U.S.C. § 2301 et seq., premised on Blendtec's breach
of express written warranties. (Id. ¶¶
62-68.) In his fifth and sixth causes of action, Plaintiff
alleged a breach of express and implied warranty, presumably
pursuant to common law principles. (Id. ¶¶
court's function on a Rule 12(b)(6) motion is not to
weigh potential evidence that the parties might present at
trial, but to assess whether the plaintiff's complaint
alone is legally sufficient to state a claim for which relief
may be granted.” Dubbs v. Head Start, Inc.,
336 F.3d 1194, 1201 (10th Cir. 2003) (citations and quotation
marks omitted). Under Rule 12(b)(6), the court must accept
all well-pleaded allegations in the Amended Complaint as true
and view those allegations in the light most favorable to the
nonmoving party. Stidham v. Peace Officer Standards
Training, 265 F.3d 1144, 1149 (10th Cir. 2001) (quoting
Sutton v. Utah Sch. for the Deaf & Blind, 173
F.3d 1226, 1236 (10th Cir. 1999)).
Court must limit its consideration to the four corners of the
Complaint, and any documents attached thereto, and any
external documents that are referenced in the Complaint and
whose accuracy is not in dispute. Oxendine v.
Kaplan, 241 F.3d 1272, 1275 (10th Cir. 2001);
Jacobsen v. Deseret Book Co., 287 F.3d 936, 941
(10th Cir. 2002). “To survive a motion to dismiss, a
complaint must contain sufficient factual matter, accepted as
true, to ‘state a claim to relief that is plausible on
its face.'” Ashcroft v. Iqbal, 556 U.S.
662, 678 (2009) (citing Bell Atlantic Corp. v.
Twombly, 550 U.S. 544, 570 (2007)). Plausibility, in the
context of a motion to dismiss, constitutes facts which allow
“the court to draw the reasonable inference that the
defendant is liable for the misconduct alleged.”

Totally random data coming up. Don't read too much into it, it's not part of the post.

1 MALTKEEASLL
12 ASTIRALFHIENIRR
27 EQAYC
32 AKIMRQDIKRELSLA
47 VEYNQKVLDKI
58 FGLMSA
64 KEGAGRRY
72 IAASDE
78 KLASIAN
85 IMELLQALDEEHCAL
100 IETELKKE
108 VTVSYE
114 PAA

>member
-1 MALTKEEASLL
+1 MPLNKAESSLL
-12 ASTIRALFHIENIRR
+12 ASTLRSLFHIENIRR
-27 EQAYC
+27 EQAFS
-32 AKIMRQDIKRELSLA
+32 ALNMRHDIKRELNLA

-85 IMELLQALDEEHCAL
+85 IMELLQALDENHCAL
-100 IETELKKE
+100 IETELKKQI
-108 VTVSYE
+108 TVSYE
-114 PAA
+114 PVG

civil actions, a complaint need only contain “a short
and plain statement of the claim showing that the pleader is
entitled to relief.” Fed.R.Civ.P. 8(a)(2). However,
where a UCSPA claim “arises out of allegations of
deception, false misrepresentations and omissions, ” it
is subject to the heightened pleading requirements of Federal
Rule of Civil Procedure 9(b). See Jackson v. Philip
Morris Inc., 46 F.Supp.2d 1217, 1222 (D. Utah 1998).
Rule 9(b) requires that “[i]n alleging fraud or
mistake, a party must state with particularity the
circumstances constituting fraud or mistake.”
Fed.R.Civ.P. 9(b). “At a minimum, Rule 9(b) requires
that a plaintiff set forth the ‘who, what, when, where
and how' of the alleged fraud, and must set forth the
time, place, and contents of the false representation, the
identity of the party making the false statements and the
consequences thereof.” Wood v. World Wide Ass'n
of Specialty Programs and Schools, Inc., 2007 WL
1295994, at *1 (D. Utah April 30, 2007).
Cause of Action: Violation of UCSPA
first seeks to dismiss Plaintiff's claim for damages
under the UCSPA, arguing that the claim does not meet the
statutory requirements for pleading a class action for
damages under the statute and that Plaintiff has failed to
meet the heightened ...